Positioning software or a messaging solution often ends up being a chase for the proper platform. New platforms are announced regularly - often as the solution of the day. Businesses are hungry for such solutions because they’re under increasing pressure to manage growing data volumes and data formats which are produced by a growing number of applications and operated on an ever larger number of different infrastructures. More often than not, structures like that are called “data platforms”.
A data management puzzle
Looking closer, it is soon noticeable that many such data platforms are just insular solutions (or point solutions) which in fact are not able to manage more than one part of the data management puzzle. They only manage a specific type of data - such as on-premise data, virtualized data or some types of application data - or they are just not able to provide comprehensive and up-to-date data management possibilities. To judge whether a data platform is a true data management platform, it is essential to define the basic requirements businesses demand from such solutions.
Five basic principles to enable proper data management.
Commvault – our partner for data management – has defined five basic principles for proper data management. A solution must facilitate data comprehension, linking, mobilizing, regulating and, ultimately, utilization. These basic principles will enable you to implement an integrated data management strategy for the proper protection of your data as well as to activate their maximum business value. This list is not complete.
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Six capabilities which define a modern data platform
1. Open data access – data must be usable through standard protocols such as ReSt, file system, storage or APIs, not just a proprietary GUI or just some connector. A modern data platform must be independent and sustainable to make sure a business can be confident it will be able to access its data anytime and anywhere.
2. Virtual data consolidation – it is normal for data to be scattered across different locations, infrastructures, access methods and silos. It is practically impossible to merge all data within a company in one location, one format or one silo. A modern data platform must merge individual locations and formats virtually, through consistent management, processing and navigation. It must make data portable and thus moveable between different infrastructures.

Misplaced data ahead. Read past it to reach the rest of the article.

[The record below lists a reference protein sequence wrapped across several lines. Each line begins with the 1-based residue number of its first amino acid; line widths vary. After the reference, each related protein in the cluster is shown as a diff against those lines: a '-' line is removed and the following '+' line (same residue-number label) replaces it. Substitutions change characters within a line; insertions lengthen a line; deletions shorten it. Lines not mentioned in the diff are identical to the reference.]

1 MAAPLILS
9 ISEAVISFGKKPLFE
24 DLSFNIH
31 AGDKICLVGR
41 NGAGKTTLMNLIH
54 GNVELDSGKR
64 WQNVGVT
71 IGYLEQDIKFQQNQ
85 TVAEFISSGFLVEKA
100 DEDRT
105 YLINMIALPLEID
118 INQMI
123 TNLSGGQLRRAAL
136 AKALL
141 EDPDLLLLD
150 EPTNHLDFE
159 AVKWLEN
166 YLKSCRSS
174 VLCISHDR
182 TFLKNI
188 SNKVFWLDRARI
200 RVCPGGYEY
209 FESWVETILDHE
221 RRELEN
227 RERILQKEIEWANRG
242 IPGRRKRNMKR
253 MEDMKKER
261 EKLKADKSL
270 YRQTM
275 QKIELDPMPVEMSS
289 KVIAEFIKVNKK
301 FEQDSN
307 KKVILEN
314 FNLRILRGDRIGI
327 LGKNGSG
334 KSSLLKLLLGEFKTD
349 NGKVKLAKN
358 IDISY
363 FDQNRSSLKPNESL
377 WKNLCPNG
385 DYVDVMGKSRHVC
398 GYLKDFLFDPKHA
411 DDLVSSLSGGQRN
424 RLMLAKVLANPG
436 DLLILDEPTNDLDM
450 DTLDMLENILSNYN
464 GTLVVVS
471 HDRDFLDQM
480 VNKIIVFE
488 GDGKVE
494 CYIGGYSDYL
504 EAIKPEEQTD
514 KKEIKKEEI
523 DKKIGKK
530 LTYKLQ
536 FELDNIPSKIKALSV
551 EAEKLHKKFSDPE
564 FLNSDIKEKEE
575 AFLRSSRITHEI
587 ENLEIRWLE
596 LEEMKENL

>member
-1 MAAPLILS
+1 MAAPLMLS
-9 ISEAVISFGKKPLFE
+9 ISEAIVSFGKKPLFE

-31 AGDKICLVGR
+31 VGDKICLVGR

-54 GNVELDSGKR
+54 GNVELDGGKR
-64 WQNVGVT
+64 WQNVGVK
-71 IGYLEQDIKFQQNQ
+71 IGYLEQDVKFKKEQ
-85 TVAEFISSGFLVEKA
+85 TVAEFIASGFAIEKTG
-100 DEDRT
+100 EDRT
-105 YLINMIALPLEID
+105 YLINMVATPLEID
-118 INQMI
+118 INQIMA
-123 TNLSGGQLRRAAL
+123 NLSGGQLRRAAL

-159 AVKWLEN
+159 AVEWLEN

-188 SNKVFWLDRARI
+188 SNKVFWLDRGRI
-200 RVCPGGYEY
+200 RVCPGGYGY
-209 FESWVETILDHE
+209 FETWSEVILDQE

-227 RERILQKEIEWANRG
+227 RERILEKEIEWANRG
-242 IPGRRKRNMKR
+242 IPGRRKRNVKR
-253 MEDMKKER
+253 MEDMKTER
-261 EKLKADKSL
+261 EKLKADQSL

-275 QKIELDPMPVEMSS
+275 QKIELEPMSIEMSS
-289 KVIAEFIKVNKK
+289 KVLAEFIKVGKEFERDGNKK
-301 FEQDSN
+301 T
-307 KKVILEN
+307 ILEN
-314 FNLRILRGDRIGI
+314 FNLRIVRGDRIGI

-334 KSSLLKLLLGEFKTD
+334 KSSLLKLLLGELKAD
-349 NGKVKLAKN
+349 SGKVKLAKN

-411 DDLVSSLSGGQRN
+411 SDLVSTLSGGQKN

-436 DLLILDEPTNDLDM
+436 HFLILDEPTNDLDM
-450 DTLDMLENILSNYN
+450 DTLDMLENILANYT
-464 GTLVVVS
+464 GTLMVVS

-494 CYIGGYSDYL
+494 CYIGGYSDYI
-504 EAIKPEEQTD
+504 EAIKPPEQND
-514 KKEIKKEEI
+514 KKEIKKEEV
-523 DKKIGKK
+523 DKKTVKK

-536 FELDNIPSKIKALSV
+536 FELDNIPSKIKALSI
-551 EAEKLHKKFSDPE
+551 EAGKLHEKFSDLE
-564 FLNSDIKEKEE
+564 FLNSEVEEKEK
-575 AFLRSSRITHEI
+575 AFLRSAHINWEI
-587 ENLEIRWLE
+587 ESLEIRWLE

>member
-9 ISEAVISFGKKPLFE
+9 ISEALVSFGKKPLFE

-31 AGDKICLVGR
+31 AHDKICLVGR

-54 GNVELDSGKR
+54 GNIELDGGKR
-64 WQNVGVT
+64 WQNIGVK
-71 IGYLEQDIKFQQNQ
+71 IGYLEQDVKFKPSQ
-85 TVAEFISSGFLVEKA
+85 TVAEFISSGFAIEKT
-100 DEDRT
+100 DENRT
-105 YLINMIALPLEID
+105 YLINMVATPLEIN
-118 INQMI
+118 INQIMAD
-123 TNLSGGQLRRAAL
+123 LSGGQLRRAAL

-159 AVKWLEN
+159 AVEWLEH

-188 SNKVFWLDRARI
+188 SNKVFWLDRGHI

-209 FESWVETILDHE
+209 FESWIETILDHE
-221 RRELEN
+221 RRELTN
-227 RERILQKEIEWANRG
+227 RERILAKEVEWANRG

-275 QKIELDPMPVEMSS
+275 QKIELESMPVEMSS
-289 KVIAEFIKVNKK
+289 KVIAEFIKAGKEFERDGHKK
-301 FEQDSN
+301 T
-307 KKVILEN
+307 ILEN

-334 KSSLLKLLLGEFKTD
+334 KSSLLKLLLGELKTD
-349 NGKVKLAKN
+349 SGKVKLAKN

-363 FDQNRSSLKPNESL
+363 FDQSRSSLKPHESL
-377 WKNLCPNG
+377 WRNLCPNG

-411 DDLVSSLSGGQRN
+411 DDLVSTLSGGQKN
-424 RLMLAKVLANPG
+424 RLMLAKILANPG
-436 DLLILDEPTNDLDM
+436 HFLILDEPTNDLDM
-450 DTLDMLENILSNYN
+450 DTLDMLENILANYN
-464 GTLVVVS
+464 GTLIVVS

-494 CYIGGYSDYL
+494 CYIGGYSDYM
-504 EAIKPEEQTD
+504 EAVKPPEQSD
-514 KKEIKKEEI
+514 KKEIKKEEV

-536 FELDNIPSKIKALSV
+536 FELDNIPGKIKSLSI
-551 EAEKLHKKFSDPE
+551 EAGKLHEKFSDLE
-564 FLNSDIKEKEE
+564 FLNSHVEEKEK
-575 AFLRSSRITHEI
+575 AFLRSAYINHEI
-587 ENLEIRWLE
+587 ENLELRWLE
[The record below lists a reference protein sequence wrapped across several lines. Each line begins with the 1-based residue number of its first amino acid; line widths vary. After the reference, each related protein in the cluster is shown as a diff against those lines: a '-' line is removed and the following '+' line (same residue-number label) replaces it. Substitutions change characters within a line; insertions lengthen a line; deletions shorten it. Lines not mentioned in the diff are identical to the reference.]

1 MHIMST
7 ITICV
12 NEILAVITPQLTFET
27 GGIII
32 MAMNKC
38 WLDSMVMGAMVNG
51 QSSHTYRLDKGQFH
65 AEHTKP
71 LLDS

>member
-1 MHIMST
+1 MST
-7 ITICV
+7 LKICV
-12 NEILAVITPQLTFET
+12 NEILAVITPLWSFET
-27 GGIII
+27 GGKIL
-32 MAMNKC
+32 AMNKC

3. Deep and adaptable data indexing - metadata constitute the foundation for intelligent data control. Without intelligent control we are forced to shift data blocks or containers around – a wasteful and not very effective strategy. Metadata handling of a modern data platform must go far beyond simple ACLs; it must reach into contents, recognize different aspects, classify them and process natural language. It also must accept specific programmatic-dynamic attributes because a modern data platform must be able to become smarter through its data.
4. Comprehensive Data Security – it’s about more than just encryption; a modern data platform must be able to authenticate and authorize individual data objects to prevent data leaks or data loss. Data security includes dealing with complex and changing authorizations, functions, and responsibilities. It must be able to seamlessly integrate into existing directory or security services of a business.
5. Lifecycle data services – such services offer the opportunity for significant savings, risk reduction and operational simplification more than any other options. A modern data platform must be able to orchestrate and automate data copy management, compliance, and governance across all infrastructures, application types, formats, containers and locations – even SaaS environments. It provides the natural software layer to control underlying memory resources and can optimize hardware utilization as well as data lifecycle performance. Thus, costs will be reduced and redundancies, copying, tiering, and security will be modified according to data profiles, access and usage.
A modern data platform must not be linked to specific hardware for the implementation of required lifecycle and copy data services.
6. Data value creation – it’s the job of any platform to bring its user as much benefit as possible -benefits that go much further than data analytics or simple data visualization. Rather, it’s more about adjusting information to user requirements. GPS coordinates, for example, could be used to align the activities of external service providers with security aspects or personalized patient data with insurance information. The higher the accuracy of a modern data platform’s fine-tuning of information and user requirements, the higher the ability to provide real benefits.
It is the aim of a modern data platform to bring the greatest possible benefits for its users. To create such benefits a data platform must comprehend data – on a deep and granular level. Without such a level of data comprehension it is effectively impossible for a modern data platform to do its job – that is: protecting and activating data, simply, reliably, securely and cost-efficiently.
(Source: Commvault, 06/2017)
More information at https://www.commvault.com/solutions/by-topic/gain-efficiency